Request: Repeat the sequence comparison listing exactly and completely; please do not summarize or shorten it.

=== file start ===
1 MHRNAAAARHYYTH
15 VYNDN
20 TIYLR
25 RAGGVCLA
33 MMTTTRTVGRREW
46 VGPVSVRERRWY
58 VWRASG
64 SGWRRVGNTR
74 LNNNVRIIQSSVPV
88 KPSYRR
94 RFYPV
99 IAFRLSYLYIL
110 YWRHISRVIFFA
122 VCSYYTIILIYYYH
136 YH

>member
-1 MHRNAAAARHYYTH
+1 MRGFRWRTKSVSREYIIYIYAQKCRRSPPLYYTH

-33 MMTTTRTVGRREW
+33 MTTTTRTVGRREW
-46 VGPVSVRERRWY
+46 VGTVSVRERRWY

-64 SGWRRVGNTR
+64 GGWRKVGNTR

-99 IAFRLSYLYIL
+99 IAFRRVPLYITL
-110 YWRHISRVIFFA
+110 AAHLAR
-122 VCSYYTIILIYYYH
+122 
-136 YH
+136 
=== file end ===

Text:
1 MHRNAAAARHYYTH
15 VYNDN
20 TIYLR
25 RAGGVCLA
33 MMTTTRTVGRREW
46 VGPVSVRERRWY
58 VWRASG
64 SGWRRVGNTR
74 LNNNVRIIQSSVPV
88 KPSYRR
94 RFYPV
99 IAFRLSYLYIL
110 YWRHISRVIFFA
122 VCSYYTIILIYYYH
136 YH

>member
-1 MHRNAAAARHYYTH
+1 MRGFRWRTKSVSREYIIYIYAQKCRRSPPLYYTH

-33 MMTTTRTVGRREW
+33 MTTTTRTVGRREW
-46 VGPVSVRERRWY
+46 VGTVSVRERRWY

-64 SGWRRVGNTR
+64 GGWRKVGNTR

-99 IAFRLSYLYIL
+99 IAFRRVPLYITL
-110 YWRHISRVIFFA
+110 AAHLAR
-122 VCSYYTIILIYYYH
+122 
-136 YH
+136 